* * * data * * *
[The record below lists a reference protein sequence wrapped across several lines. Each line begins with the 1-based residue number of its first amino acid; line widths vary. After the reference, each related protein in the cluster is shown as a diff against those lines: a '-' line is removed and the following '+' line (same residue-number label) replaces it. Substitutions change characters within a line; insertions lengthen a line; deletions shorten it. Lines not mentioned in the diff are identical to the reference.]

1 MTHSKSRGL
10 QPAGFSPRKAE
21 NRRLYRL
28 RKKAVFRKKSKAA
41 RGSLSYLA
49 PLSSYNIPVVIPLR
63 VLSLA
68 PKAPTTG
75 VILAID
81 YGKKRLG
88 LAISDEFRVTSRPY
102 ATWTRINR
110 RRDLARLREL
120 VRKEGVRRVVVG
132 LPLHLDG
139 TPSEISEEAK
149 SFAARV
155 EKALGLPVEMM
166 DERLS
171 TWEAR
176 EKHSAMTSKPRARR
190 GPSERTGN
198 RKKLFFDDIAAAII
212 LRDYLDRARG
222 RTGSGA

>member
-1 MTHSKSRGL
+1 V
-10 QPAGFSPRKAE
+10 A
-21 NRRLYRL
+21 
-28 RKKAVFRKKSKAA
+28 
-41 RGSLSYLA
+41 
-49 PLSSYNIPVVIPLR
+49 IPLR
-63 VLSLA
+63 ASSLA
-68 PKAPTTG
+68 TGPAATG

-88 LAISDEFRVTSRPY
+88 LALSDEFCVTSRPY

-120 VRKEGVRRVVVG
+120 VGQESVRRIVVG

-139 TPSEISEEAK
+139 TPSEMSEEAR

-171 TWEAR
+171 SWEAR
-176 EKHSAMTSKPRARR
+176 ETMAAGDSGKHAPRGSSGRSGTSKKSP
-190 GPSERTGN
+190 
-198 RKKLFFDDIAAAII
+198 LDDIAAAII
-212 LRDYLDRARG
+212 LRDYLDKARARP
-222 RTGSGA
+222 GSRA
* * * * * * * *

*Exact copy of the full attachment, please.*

[The record below lists a reference protein sequence wrapped across several lines. Each line begins with the 1-based residue number of its first amino acid; line widths vary. After the reference, each related protein in the cluster is shown as a diff against those lines: a '-' line is removed and the following '+' line (same residue-number label) replaces it. Substitutions change characters within a line; insertions lengthen a line; deletions shorten it. Lines not mentioned in the diff are identical to the reference.]

1 MTHSKSRGL
10 QPAGFSPRKAE
21 NRRLYRL
28 RKKAVFRKKSKAA
41 RGSLSYLA
49 PLSSYNIPVVIPLR
63 VLSLA
68 PKAPTTG
75 VILAID
81 YGKKRLG
88 LAISDEFRVTSRPY
102 ATWTRINR
110 RRDLARLREL
120 VRKEGVRRVVVG
132 LPLHLDG
139 TPSEISEEAK
149 SFAARV
155 EKALGLPVEMM
166 DERLS
171 TWEAR
176 EKHSAMTSKPRARR
190 GPSERTGN
198 RKKLFFDDIAAAII
212 LRDYLDRARG
222 RTGSGA

>member
-1 MTHSKSRGL
+1 V
-10 QPAGFSPRKAE
+10 A
-21 NRRLYRL
+21 
-28 RKKAVFRKKSKAA
+28 
-41 RGSLSYLA
+41 
-49 PLSSYNIPVVIPLR
+49 IPLR
-63 VLSLA
+63 ASSLA
-68 PKAPTTG
+68 TGPAATG

-88 LAISDEFRVTSRPY
+88 LALSDEFCVTSRPY

-120 VRKEGVRRVVVG
+120 VGQESVRRIVVG

-139 TPSEISEEAK
+139 TPSEMSEEAR

-171 TWEAR
+171 SWEAR
-176 EKHSAMTSKPRARR
+176 ETMAAGDSGKHAPRGSSGRSGTSKKSP
-190 GPSERTGN
+190 
-198 RKKLFFDDIAAAII
+198 LDDIAAAII
-212 LRDYLDRARG
+212 LRDYLDKARARP
-222 RTGSGA
+222 GSRA